As Premier, Tonkin combined fiscal conservatism with socially progressive reforms. In the former, Tonkin made significant cuts to the public service, earning him the enmity of the unions, while an example of the latter was the passage of the land rights bill and the return to the Pitjantjatjara people of 10 per cent of South Australia's area.
Prior to the election, Tonkin removed Robin Millhouse (a former Liberal member who had defected to the Liberal Movement and then the Australian Democrats, and whose popularity enabled him to hold his seat of Waite) with an offer of a vacant seat in the Supreme Court . However the subsequent by-election saw the seat retained by Democrats candidate Heather Southcott, although the Liberals claimed the seat at the 1982 general election.
One potential election factor was the copper and uranium mine at Olympic Dam, near Roxby Downs. Enabling legislation had been passed earlier in 1982, despite the opposition of the Labor Party. In what was a controverisal move in Labor circles, Bannon defused this as an election issue by promising that development would go ahead under a Labor government (a commitment which was honoured), despite having previously opposed it.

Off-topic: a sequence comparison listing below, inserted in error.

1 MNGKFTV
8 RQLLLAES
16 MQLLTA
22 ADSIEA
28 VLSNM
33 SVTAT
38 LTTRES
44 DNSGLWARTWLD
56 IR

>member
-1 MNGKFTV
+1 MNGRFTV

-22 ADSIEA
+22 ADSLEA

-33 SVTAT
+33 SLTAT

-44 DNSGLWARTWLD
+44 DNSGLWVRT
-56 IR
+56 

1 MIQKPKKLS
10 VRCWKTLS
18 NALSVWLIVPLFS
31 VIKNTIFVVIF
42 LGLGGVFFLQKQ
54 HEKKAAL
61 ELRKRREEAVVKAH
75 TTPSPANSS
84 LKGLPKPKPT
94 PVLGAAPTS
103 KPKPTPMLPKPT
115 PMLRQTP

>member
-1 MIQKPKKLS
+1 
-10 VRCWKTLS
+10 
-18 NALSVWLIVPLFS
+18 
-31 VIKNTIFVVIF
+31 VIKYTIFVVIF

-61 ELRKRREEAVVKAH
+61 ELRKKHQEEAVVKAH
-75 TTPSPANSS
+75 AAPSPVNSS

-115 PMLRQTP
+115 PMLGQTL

The Liberals' chances were not made easier by the poor economic conditions prevalent in Australia in 1982.
After the election loss, Tonkin resigned as Liberal leader and was succeeded by John Olsen, who won a leadership ballot against Dean Brown. A heart complaint caused Tonkin to leave parliament soon after at which a 1983 Bragg by-election was triggered, the Liberals easily retained the seat.